It’s Not A Matter Of If … It’s A Matter Of When
Don’t get too comfortable in your current business operations. The term “recession” has been making waves recently in the financial industry, and the chatter about this unwelcome visitor has certainly increased over the past several weeks.
If the last economic recession wasn’t enough of an eye-opening experience, then I don’t know what would be. Many businesses that failed to read the writing on the wall prior to the recession struggled to survive – and some didn’t make it out at all.
It’s easy to fall into complacency when times are good, and you don’t notice that ticking time bomb — known as economic recession and competition — lurking in the shadows. You probably weren’t thinking about changing your processes or considering all the various expenses going out the door. Why? Because you still had a comfortable amount of money in your pocket, and everything appeared to be OK.
Listen to episode 8, “Don’t Settle For A Plate Of Spaghetti,” on Rea’s award-winning podcast, unsuitable on Rea Radio, featuring Kyle Stemple.
Revisiting Lean Six Sigma
If your business adopted Lean Six Sigma when the last recession hit, or if you quickly learned and implemented a Lean mindset, you probably weathered the storm better than those that weren’t Lean. But becoming Lean isn’t a process that happens overnight. It’s a change in culture that requires a major commitment by all, especially leadership, to change existing behavioral patterns. Most importantly, Lean Six Sigma is about developing a culture of continuous improvement.
Albert Einstein defined insanity as “doing the same thing over and over and expecting different results.” When you adopt a continuous improvement mindset, you know that you need to regularly improve your processes to get better results.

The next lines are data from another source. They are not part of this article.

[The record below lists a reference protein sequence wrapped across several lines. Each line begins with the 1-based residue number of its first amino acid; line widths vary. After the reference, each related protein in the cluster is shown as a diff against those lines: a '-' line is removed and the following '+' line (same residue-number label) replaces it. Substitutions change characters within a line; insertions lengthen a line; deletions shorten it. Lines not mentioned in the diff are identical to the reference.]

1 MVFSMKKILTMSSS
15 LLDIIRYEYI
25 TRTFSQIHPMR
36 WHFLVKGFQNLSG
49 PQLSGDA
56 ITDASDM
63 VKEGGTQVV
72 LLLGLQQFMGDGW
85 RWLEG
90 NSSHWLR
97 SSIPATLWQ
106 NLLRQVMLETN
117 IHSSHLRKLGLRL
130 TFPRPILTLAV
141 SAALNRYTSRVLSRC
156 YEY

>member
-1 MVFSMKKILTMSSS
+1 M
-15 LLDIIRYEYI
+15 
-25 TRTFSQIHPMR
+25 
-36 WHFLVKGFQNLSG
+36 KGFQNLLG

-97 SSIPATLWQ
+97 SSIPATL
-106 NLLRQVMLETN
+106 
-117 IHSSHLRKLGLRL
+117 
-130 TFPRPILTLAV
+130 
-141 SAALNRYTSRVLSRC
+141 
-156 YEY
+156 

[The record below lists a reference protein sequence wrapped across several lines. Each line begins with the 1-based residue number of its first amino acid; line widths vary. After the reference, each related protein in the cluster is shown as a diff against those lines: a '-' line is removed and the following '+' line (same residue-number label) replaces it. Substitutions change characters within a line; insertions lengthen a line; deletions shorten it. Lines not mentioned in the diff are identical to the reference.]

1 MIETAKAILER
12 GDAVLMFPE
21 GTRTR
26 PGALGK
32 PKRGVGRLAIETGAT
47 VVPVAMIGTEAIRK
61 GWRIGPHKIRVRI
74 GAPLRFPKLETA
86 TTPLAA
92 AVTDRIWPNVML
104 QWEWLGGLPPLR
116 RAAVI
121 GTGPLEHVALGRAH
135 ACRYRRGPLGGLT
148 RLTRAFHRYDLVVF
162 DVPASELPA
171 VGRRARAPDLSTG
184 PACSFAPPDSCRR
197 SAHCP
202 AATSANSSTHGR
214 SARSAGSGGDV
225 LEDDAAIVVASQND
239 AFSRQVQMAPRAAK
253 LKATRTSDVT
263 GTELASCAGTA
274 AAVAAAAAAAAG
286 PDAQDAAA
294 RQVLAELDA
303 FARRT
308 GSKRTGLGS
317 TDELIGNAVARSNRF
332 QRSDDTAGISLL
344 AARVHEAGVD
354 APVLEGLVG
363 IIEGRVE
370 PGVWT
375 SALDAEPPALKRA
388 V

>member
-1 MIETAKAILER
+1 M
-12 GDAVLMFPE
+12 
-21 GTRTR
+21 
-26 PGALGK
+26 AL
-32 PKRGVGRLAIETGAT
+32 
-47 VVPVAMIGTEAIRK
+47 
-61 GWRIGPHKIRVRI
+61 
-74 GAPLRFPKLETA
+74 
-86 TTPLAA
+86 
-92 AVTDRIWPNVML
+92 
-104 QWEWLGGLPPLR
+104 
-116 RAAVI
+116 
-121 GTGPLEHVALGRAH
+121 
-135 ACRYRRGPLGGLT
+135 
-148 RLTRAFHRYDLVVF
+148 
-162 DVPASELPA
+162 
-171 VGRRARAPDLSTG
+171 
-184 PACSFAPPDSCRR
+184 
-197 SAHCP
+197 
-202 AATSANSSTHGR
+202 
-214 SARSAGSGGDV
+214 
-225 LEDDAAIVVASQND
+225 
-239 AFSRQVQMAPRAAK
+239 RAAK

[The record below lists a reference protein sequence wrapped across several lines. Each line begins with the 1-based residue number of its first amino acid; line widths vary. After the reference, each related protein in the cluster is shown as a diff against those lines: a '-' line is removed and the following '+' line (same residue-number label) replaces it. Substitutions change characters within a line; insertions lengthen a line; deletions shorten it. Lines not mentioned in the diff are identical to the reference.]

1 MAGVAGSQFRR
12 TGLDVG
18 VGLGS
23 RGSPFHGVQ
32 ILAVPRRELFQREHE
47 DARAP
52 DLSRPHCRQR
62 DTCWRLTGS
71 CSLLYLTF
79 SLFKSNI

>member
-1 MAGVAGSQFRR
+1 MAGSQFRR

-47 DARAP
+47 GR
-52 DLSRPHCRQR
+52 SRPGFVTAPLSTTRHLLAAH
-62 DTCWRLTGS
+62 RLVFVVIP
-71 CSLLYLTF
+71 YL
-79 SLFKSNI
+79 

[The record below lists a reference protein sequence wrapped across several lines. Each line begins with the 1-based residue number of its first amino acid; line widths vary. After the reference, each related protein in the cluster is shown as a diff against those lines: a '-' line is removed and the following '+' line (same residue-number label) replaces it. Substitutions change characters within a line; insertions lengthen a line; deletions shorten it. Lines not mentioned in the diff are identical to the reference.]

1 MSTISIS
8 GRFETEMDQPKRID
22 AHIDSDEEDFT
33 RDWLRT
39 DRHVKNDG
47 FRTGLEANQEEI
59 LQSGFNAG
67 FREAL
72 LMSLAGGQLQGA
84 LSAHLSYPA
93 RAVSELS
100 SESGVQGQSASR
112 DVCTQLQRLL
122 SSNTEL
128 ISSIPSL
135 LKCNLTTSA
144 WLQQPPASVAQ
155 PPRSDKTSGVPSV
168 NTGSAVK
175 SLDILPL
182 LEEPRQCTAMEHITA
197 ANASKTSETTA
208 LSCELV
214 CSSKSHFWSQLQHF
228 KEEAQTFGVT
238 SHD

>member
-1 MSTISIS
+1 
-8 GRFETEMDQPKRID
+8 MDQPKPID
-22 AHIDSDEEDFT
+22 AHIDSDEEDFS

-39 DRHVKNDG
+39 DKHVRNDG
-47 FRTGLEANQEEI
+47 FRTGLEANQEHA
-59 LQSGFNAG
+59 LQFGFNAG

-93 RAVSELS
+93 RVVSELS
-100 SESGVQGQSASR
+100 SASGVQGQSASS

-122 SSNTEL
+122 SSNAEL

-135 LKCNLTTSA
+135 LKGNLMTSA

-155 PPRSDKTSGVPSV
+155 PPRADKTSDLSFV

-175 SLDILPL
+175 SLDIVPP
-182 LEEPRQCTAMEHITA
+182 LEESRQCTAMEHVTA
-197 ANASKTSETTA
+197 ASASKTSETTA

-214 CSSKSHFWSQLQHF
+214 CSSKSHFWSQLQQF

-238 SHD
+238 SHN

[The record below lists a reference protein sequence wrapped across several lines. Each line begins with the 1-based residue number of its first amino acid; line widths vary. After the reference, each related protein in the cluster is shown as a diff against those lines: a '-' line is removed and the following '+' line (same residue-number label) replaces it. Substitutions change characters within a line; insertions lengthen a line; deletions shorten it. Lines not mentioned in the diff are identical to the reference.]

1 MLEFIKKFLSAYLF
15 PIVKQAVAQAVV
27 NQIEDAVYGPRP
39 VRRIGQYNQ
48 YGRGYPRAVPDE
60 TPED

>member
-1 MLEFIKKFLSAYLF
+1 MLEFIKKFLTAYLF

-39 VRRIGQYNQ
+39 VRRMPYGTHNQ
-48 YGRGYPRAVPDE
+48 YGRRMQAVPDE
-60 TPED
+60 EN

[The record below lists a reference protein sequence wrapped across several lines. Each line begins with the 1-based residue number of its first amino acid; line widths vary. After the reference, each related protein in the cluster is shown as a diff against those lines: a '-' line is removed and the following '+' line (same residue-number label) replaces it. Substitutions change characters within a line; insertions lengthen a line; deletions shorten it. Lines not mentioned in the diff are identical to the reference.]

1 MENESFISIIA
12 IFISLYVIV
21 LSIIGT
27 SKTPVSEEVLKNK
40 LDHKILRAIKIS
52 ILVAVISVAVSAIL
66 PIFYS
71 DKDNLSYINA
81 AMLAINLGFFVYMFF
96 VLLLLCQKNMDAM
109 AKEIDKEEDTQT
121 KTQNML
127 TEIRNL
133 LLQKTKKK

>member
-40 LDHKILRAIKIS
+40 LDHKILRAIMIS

Before the next recession hits, consider reevaluating your operations and whether they are Lean enough to help your business weather another recession. But where exactly should you start?
Don’t Just Begin Cutting
Lean isn’t about making cuts everywhere. You need to analyze all of your various processes, not only in production, but also in administration. You need to have measurability and accountability in your processes. You can’t manage what you can’t measure, and you can’t manage well without accountability incorporated into the process.
Utilize Your Team
A Lean business knows and understands all of its processes. However, it also obtains input from all individuals involved in the process. No one knows the process better than the individuals performing it day in and day out. Use those people to identify steps in your processes that don’t add value to your customers or other co-workers (aka internal customers) like:
- Defects. Any type of undesired result.
- Overproduction. Making more than what your customers need or want.
- Waiting. Time where you’re waiting for materials, equipment, product, etc.
- Excess Processing. Useless steps in a process.
- Bottlenecks. A step in the process where work gets piled up.
Lean is not a top-down approach to management. In order for Lean to be effective, everyone within the organization has to participate and be heard.
Reduce Waste and Increase Profit
To be a Lean organization, you must look at all processes within the organization, including scheduling of resources, training, division of responsibility, etc. You must have the right resources at the right place and at the right time in order to be both efficient and effective.
The end goal in any business is to effectively deliver a quality product or service to your customer in a timely manner. Most importantly though, you have to make a profit. Your product or service cost must be in-line with the market, and increased efficiency may help you be more competitive.
The recession hasn’t hit yet, and we don’t know exactly when it will hit – but we’re pretty confident that, sooner or later, it will. Don’t wait until it’s too late to evaluate – or in some cases, reevaluate – your business’s operations. If you haven’t considered what Lean can do for your business, stop the insanity. Try something new to get different post-recession results.
By Kyle Stemple, CPA, CGMA, CEPA (East Central Ohio Regional President)